A pardon for the Scottsboro Boys is now official.
Governor Robert Bentley Friday held a ceremonial signing for Senate Bill 97, a measure that establishes a framework for posthumous pardons in the case of the Scottsboro Boys.
Governor Bentley also signed House Joint Resolution 20, which formally exonerates the Scottsboro Boys.
"We cannot take back what happened. But we can make it right moving forward. That's why I'm signing this legislation," Governor Bentley said. "It's important to clear the names of the Scottsboro Boys. This is the result of a bipartisan, cooperative effort, and I appreciate everyone who worked together to make this legislation a reality."
The case began in 1931, when nine young black men, commonly known as the Scottsboro Boys, were accused of raping two white women.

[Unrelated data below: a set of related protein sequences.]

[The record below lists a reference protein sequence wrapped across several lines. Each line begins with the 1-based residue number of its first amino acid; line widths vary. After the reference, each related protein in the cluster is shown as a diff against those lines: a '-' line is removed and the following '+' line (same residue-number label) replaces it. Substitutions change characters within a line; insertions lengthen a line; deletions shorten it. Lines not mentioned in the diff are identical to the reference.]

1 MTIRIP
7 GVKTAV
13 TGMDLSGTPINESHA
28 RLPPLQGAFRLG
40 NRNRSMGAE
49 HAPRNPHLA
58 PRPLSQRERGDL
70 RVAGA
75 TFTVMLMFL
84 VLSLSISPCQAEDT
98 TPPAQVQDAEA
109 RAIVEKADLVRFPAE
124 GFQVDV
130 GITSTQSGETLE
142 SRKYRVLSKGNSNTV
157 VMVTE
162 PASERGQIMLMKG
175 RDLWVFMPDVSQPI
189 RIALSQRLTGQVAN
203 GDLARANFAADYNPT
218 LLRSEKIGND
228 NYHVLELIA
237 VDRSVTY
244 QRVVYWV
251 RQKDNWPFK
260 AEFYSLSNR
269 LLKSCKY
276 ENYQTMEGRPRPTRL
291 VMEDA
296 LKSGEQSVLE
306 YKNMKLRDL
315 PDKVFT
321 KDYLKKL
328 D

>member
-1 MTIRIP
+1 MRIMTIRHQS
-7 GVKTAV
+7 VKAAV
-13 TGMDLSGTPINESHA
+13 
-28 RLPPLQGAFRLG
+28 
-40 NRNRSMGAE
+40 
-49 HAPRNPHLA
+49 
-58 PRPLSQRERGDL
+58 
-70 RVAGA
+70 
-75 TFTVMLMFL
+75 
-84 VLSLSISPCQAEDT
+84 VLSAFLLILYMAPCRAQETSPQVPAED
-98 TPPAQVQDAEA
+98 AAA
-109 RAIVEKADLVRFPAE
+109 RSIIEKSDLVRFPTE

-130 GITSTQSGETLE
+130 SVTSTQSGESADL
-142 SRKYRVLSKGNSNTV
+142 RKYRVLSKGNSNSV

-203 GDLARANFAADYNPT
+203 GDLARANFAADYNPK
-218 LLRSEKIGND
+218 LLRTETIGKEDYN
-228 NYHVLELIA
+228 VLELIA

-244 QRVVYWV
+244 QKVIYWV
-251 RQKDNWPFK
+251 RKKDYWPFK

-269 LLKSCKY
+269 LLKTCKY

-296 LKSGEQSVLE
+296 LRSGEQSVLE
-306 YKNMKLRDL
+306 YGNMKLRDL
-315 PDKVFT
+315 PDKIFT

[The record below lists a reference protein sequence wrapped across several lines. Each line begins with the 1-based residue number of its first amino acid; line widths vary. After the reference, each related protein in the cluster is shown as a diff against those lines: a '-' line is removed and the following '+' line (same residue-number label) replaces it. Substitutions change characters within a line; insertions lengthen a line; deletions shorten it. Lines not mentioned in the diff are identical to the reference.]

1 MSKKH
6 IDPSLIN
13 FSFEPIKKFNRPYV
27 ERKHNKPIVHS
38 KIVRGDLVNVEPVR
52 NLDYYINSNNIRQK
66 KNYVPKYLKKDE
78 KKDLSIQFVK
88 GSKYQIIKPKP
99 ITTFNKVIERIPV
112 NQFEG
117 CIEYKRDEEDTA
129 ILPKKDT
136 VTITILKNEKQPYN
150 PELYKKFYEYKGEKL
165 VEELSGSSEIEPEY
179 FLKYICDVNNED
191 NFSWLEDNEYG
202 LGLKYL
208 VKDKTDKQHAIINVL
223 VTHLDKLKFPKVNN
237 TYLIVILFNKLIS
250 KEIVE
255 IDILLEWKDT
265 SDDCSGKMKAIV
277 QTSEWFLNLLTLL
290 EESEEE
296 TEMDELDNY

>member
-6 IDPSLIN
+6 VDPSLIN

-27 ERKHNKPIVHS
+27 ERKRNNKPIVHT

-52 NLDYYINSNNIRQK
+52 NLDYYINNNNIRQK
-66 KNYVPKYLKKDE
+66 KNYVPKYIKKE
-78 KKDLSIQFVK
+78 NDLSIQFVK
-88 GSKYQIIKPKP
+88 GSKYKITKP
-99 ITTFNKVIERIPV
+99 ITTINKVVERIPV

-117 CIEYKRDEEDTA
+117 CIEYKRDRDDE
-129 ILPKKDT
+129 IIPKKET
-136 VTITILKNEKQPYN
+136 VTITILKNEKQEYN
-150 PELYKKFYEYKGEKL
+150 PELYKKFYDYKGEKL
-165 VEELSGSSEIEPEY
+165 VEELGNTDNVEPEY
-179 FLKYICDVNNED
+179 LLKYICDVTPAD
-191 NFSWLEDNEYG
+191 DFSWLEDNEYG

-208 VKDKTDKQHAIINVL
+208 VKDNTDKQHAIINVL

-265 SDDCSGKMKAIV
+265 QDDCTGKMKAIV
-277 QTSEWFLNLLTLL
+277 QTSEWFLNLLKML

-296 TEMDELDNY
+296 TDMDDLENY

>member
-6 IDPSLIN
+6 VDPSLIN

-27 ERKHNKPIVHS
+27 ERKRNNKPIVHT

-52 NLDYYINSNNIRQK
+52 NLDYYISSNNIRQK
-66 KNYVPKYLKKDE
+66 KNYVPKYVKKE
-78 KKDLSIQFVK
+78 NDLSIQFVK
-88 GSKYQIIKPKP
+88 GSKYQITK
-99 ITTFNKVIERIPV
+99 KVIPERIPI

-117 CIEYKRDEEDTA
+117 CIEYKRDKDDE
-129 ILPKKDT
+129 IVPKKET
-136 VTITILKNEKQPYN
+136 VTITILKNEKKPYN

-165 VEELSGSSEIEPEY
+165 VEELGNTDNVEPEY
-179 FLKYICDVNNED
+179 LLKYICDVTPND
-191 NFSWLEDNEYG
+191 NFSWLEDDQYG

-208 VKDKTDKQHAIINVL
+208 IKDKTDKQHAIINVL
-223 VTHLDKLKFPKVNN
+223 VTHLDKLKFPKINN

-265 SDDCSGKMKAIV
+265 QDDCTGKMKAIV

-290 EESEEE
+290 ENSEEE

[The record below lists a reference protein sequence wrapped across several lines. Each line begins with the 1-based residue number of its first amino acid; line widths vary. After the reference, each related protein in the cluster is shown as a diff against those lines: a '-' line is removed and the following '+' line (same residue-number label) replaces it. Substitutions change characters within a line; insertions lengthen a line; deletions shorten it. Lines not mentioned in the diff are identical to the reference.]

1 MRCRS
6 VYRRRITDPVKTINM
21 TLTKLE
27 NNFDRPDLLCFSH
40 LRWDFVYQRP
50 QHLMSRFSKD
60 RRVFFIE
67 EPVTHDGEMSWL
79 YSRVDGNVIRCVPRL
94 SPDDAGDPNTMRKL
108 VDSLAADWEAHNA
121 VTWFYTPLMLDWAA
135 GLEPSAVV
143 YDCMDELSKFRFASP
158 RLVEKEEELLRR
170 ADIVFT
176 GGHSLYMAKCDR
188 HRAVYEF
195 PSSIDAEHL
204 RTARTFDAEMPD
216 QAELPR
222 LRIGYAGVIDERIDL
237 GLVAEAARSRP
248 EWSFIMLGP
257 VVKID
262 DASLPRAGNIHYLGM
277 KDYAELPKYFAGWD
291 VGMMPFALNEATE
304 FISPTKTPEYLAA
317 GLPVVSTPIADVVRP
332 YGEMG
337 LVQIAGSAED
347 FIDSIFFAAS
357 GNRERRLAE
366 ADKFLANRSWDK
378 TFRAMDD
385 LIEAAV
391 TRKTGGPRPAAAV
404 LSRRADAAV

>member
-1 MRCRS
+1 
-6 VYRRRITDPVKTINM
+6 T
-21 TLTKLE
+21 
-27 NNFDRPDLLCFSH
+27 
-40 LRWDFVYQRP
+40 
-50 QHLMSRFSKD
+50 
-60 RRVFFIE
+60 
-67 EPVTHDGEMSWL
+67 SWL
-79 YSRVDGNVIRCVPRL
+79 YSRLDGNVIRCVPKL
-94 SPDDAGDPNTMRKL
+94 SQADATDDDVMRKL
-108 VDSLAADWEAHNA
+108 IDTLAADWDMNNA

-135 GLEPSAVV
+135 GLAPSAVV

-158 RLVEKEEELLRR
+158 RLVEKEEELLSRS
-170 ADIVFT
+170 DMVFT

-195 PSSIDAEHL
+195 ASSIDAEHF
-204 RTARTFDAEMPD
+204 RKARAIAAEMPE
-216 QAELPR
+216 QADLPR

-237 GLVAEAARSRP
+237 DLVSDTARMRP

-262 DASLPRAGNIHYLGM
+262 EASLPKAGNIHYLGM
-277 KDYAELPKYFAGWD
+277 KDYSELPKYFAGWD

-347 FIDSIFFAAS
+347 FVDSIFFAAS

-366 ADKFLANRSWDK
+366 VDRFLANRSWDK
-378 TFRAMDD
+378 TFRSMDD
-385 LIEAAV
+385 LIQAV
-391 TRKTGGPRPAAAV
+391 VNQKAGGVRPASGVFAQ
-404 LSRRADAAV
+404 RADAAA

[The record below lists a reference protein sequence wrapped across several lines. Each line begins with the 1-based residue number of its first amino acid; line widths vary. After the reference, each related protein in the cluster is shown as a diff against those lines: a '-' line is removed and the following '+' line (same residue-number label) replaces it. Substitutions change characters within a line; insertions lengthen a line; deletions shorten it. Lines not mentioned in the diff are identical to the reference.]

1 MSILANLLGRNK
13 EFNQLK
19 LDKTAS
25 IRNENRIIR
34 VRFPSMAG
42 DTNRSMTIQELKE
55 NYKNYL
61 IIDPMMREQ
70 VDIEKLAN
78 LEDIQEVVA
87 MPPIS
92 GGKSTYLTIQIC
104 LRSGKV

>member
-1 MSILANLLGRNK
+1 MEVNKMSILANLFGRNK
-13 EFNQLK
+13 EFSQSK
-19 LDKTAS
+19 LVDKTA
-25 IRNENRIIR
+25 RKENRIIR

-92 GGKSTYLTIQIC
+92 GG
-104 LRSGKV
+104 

All of the men, except for 12-year-old Roy Wright, were convicted and sentenced to death. During later retrials, one of the accusers admitted to fabricating the rape allegations.
Ultimately, charges were dropped against some of the Scottsboro Boys while others were still convicted in retrials.
Researchers, scholars and others have thoroughly reviewed the case and found that the Scottsboro Boys were, indeed, wrongfully accused and convicted.
The pardoning and exoneration measures approved by the Alabama Legislature and signed by Governor Bentley are important steps in clearing the names of the Scottsboro Boys and correcting the injustices of the past.
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